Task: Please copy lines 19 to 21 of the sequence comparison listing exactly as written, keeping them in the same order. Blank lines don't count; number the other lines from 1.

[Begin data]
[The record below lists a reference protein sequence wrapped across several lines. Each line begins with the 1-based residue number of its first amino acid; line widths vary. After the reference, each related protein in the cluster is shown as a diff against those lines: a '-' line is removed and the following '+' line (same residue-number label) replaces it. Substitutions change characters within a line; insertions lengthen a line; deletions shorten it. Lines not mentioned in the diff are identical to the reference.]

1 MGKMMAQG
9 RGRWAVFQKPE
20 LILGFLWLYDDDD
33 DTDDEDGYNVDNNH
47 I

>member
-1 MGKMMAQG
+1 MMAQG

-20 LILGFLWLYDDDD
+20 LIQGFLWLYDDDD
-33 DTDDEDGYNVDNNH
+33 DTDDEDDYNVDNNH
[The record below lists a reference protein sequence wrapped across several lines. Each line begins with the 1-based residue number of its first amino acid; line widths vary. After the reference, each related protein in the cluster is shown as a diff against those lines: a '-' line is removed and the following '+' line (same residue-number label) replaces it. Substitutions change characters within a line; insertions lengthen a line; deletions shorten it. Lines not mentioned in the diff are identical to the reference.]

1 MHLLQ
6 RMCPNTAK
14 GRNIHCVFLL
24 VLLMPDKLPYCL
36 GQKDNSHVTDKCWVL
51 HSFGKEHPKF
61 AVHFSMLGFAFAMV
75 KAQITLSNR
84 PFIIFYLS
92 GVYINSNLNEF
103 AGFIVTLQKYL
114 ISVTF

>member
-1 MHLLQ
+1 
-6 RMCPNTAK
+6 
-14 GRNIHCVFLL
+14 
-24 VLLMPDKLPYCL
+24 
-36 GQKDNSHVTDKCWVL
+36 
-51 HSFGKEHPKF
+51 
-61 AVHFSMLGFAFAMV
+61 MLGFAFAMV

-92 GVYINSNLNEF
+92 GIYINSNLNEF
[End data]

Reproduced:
36 GQKDNSHVTDKCWVL
51 HSFGKEHPKF
61 AVHFSMLGFAFAMV